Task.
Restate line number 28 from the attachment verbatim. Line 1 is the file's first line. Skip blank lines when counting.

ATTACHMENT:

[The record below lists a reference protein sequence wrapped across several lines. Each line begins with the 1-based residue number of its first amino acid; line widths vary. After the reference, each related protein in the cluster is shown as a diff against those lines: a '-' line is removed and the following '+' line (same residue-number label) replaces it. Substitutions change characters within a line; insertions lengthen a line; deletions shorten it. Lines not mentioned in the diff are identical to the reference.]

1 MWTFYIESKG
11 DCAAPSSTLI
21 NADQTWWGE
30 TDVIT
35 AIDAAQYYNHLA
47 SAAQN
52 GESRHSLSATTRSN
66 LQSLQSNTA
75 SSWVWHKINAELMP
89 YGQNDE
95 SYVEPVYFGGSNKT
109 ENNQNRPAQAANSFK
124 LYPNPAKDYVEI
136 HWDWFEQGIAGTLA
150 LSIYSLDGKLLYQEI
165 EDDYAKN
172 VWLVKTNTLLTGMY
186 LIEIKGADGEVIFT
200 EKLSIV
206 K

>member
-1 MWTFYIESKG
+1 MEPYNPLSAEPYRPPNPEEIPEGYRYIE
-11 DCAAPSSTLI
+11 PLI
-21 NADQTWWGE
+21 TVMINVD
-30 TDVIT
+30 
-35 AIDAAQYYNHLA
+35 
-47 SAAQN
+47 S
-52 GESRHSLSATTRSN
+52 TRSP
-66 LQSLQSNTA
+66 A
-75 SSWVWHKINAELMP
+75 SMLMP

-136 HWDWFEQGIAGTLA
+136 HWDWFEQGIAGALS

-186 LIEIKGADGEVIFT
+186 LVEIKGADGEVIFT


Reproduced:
+21 TVMINVD